Welcome to the new installment of Tracking, the regular roundup of our favorite new songs. Next up are great tunes from Kanye West, Tame Impala, Courtney Barnett, Passion Pit, Modest Mouse and Tobias Jesso Jr.
"Let It Happen"
After an under the radar announcement that they would be releasing an album in 2015, Tame Impala have slowly been ramping up. A handful of festival dates here, an interview there. Then, yesterday, they shattered the calm with the colossal "Let It Happen". Turning in a lead single where three would fit is a pretty ballsy move, especially after an extended absence. Frontman and sole songwriter Kevin Parker makes it seem like the only logical choice.
While he's been reasonably tight-lipped, Parker did promise a more electronic effort than 2012's Lonerism, and "Let It Happen" is more than a delivery. It bears a number of similarities to Lonerism's lead single "Apocalypse Dreams", including its towering ambition and blitzing organs, but it also thinks bigger. A cleaved synthesizer and stuttering snare rolls drive the first few minutes before the track begins to "skip", guiding in a groove designed to pop your eardrums, complete with vocoder harmonies and a crunchy, robotic guitar tone. But as far as 8 minute psych workouts go, it's fairly breezy.
Parker has a flair for channelling his anxiety into interminably catchy melodies. Here, his anxieties pile up in short order, and instead of succumbing to them, he embraces them. It's a mindset that was hinted at on Lonerism's later tracks, but never explored in depth. "Let It Happen" expands on the likes of "Nothing That has Happened..." and "Sun's Coming Up" while remaining tantalizingly open ended. Musically and thematically, it builds all sorts of bridges for Australia's finest rock act. Can't wait to see what word Parker is waiting to add to our vocabulary this time. — Brendan Frank
"People say I’m a hypocrite right? Yes, I am. 100%. I’m a human being. I’m super hypocritical. I can feel something one time and completely a different way another time. I do it in the design office. I do it in the studio."
Coming on the heels of the peaceful "Only One," the vulnerable "FourFiveSeconds" and the sorrowful "Wolves," all with a sense of deep calm and self-reflection, "All Day" feels like Kanye at his most hypocritical. It's brash and defiant; loud and clunky; confident and immature. And, of course, it's wildly addicting.
After kicking off 2015 by pushing a distinct "humbled father" narrative—dropping a New Year's lullabye with Paul McCartney, singing a campfire tune with Rhianna, premiering a heartwarming music video to the middle-aged moms in Ellen's audience with a soft-spoken demeanor—Kanye has now completely flipped the switch. "All Day" is not a song you'll want to play for your parents. Yeezy preaches the glory of his middle finger ("longer than Dikembe") and his wife's body, takes his usual stance on education (not a fan), and drops the n-word at a Django Unchained pace all while bragging about his massive wealth throughout. This is swag-rap at its finest. No happy-go-lucky Paul McCartney here.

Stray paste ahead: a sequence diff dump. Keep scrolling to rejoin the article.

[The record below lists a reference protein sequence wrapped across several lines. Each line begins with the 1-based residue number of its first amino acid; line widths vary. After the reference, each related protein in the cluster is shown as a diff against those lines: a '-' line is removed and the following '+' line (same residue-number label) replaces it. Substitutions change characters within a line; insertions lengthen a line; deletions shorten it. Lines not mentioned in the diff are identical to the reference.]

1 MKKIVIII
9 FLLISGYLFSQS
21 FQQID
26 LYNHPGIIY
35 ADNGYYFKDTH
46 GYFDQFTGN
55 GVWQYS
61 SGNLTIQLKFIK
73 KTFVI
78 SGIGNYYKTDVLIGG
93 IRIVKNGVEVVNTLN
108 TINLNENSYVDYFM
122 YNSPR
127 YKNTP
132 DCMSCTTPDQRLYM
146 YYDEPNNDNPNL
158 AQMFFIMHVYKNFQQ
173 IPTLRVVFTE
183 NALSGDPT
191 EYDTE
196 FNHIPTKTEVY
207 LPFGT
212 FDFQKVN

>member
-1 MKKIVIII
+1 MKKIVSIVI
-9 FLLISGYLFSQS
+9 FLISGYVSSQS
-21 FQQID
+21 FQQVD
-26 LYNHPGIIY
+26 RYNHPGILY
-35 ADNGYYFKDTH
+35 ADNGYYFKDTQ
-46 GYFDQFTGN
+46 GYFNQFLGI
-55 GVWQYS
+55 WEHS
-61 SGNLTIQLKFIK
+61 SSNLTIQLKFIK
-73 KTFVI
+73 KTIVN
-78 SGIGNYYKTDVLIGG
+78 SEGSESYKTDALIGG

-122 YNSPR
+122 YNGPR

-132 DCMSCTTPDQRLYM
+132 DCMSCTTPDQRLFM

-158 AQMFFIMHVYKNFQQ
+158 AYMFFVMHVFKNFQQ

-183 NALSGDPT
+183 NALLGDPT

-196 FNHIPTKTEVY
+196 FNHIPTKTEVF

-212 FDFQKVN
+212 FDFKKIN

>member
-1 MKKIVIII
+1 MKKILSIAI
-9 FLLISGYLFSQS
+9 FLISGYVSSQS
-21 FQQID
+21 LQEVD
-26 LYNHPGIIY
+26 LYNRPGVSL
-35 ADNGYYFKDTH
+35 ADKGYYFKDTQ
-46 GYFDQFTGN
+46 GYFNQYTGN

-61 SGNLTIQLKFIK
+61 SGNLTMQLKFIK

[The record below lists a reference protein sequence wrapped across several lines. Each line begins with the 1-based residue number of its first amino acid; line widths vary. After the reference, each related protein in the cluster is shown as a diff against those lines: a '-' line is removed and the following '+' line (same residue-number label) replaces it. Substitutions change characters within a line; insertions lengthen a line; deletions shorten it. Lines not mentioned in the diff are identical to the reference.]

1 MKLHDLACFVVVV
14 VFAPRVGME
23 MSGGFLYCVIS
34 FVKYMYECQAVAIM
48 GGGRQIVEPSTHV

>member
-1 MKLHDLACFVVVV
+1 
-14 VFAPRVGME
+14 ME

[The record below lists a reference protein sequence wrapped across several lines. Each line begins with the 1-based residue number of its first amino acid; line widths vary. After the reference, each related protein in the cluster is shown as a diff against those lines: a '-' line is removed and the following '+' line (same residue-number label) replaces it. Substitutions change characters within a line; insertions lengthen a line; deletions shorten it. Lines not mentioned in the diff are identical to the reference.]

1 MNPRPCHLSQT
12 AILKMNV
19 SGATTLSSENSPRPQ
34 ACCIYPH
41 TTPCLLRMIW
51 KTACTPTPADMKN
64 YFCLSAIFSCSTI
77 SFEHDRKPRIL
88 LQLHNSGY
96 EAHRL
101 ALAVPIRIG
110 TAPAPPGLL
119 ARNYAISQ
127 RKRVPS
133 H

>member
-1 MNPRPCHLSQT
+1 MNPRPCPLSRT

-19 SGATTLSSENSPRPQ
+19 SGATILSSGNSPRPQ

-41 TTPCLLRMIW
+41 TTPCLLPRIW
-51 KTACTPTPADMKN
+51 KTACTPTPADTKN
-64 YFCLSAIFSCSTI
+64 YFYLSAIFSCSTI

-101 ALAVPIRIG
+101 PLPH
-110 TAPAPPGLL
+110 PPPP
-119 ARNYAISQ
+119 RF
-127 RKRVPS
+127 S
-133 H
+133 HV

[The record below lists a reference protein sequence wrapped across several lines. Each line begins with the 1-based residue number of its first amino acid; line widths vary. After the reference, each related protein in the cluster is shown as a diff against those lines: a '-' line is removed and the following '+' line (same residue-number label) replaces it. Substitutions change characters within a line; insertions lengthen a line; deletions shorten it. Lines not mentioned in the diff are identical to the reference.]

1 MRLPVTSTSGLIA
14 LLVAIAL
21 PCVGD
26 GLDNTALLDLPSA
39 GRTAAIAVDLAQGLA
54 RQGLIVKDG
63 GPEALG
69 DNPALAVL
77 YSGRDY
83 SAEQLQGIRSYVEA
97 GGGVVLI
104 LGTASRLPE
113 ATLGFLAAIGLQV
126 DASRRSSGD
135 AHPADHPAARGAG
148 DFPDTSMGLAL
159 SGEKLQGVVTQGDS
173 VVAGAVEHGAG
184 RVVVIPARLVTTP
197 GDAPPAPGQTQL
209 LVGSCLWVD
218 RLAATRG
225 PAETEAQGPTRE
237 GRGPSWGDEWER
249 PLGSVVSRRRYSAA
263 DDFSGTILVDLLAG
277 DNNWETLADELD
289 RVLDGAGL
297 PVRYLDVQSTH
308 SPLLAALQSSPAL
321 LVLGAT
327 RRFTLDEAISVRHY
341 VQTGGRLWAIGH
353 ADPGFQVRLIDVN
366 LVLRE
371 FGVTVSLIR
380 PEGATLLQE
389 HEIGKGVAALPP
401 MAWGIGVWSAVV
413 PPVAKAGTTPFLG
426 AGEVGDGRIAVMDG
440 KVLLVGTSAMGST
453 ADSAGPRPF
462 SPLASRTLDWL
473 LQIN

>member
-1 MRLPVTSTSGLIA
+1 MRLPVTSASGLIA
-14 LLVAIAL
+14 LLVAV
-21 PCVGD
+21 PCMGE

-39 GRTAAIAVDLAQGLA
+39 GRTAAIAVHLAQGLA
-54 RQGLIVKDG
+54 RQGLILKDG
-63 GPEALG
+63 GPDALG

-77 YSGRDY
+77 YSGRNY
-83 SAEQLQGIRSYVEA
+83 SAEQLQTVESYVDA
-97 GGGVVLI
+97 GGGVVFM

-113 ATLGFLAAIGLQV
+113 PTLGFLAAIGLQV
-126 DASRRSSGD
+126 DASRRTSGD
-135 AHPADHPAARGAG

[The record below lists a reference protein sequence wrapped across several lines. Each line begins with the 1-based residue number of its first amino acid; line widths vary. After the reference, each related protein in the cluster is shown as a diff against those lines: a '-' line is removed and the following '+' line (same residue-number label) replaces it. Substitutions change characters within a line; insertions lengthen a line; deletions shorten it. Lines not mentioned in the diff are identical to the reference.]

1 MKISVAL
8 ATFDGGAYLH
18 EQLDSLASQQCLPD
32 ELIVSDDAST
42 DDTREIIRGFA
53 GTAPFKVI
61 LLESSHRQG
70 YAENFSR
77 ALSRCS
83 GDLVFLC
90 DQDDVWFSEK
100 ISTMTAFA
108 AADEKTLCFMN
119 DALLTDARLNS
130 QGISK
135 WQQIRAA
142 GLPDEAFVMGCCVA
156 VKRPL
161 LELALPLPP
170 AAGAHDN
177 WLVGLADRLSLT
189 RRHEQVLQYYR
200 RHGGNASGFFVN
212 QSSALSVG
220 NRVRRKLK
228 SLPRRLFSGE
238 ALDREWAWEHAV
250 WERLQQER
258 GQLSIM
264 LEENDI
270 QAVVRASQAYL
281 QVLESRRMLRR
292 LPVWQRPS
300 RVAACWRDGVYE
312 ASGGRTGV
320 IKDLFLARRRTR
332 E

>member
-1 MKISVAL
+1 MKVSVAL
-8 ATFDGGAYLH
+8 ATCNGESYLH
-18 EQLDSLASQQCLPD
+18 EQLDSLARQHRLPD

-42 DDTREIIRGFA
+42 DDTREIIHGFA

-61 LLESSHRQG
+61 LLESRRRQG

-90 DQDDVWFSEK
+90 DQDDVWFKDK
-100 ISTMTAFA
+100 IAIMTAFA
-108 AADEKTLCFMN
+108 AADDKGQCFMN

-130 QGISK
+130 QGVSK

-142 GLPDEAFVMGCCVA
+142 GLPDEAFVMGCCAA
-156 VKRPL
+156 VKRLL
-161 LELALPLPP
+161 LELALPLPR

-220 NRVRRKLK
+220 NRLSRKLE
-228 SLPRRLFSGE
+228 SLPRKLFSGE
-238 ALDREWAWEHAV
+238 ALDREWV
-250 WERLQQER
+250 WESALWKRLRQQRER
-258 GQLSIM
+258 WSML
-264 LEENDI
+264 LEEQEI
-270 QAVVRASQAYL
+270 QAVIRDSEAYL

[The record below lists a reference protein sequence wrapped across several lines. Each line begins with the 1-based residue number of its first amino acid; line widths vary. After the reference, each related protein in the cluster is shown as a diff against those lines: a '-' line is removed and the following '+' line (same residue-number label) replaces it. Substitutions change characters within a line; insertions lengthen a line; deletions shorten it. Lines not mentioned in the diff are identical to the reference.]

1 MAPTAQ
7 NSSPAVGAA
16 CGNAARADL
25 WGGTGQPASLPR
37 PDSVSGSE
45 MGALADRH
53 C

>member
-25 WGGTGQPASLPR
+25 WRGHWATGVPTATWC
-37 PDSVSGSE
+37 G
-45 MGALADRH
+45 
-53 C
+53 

Except...there is. Towards the end, Sir Paul's whistle cuts through the noisy, screeching sirens, as the inspiration for the massive opening riff is revealed (an unreleased 1970 McCartney solo song). But before he can get in another peep, the colossal synths cut him off and drown him out, taking the song to its natural, ugly end—a stammering,, Yeezus-style finale of spazzy sounds and abandoned melodies.
"All Day" seems to completely contradict the tone of Kanye's 2015 output, but it's not as out of place as you'd think. McCartney's still there, giving the track a surprising dose of unexpected sweetness. In its live performance, the visual aesthetic was less polished, but still featured that same off-white rectangular backdrop present on SNL and at The Grammys. And while the song isn't sweet or humble, it still features an overwhelmingly positive message: Kanye can crank out these funky beat head-bangers all day. If we're lucky, he'll keep doing it all year. — Adam Offitzer
"Pedestrian At Best / Depreston"
The two singles from Courtney Barnett’s upcoming debut LP Sometimes I Sit and Think, and Sometimes I Just Sit harmonize in binary opposition to one another:
“Pedestrian at Best” is an uninhibited declaration of Barnett’s own contradictions. Drowned in distortion and fuzz, the song assumes the role of a chaotic headbanger more than Barnett ever has, probably because it so matches her own introspective spelunking. Each confession blurs into the next, her internal monologue truly as “scratched and drifting” as she deems it herself. After three minutes of whip-smart blabbing, she comes—so satisfyingly—to no conclusion other than that she is “fake…alone…homely…a Scorpio!” This catalog of identities is the most appropriate response to her confusion, all completely disparate and clouding the head of our Fender-donning philosopher.
Conversely, “Depreston” is a stripped vignette that illustrates adulthood’s bleakness through the woes of house hunting. Barnett shifts her lens outward, now focusing on the suburbia around her to delineate her persisting discomfort. She snaps some unexpectedly nauseating images (“those canisters for coffee, tea, and flour,” “the handrail in the shower,” “a Californian bungalow in a cul-de-sac”), all in blatant protest of so-called maturity. The sarcastic undertones are more prominent than ever, though as always laden with dark humor. It ends with a meditation: “If you have a spare half a million, you can knock it down and start rebuilding.” The unfortunate reality is that Barnett has no such superfluous income at the moment (give it ‘til 2017, I would bet), so she’s forced to contort herself into a camp already fixed in Preston, or even society.